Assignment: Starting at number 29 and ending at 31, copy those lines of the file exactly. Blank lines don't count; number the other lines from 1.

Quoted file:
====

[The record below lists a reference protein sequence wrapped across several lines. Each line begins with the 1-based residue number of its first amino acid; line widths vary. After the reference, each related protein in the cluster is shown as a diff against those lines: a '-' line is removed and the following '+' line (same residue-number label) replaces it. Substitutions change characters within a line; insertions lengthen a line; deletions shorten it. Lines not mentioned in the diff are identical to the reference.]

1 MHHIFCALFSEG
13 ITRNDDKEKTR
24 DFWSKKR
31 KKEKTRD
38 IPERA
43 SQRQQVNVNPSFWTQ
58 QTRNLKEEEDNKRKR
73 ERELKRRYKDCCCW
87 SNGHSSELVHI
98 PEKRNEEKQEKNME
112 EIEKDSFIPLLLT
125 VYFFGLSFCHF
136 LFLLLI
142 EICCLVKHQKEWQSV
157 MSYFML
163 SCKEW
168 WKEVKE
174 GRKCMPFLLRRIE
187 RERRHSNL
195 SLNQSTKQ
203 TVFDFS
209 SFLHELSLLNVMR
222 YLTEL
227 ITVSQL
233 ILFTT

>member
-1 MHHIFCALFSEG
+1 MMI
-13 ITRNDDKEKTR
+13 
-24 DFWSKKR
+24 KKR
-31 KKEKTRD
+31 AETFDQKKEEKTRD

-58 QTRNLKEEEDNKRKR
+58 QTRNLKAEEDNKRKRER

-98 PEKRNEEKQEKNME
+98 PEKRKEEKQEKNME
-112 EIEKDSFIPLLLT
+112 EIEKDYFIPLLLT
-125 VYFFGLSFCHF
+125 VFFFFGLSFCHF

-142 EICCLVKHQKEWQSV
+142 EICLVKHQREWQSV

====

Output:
+1 MMI
-13 ITRNDDKEKTR
+13 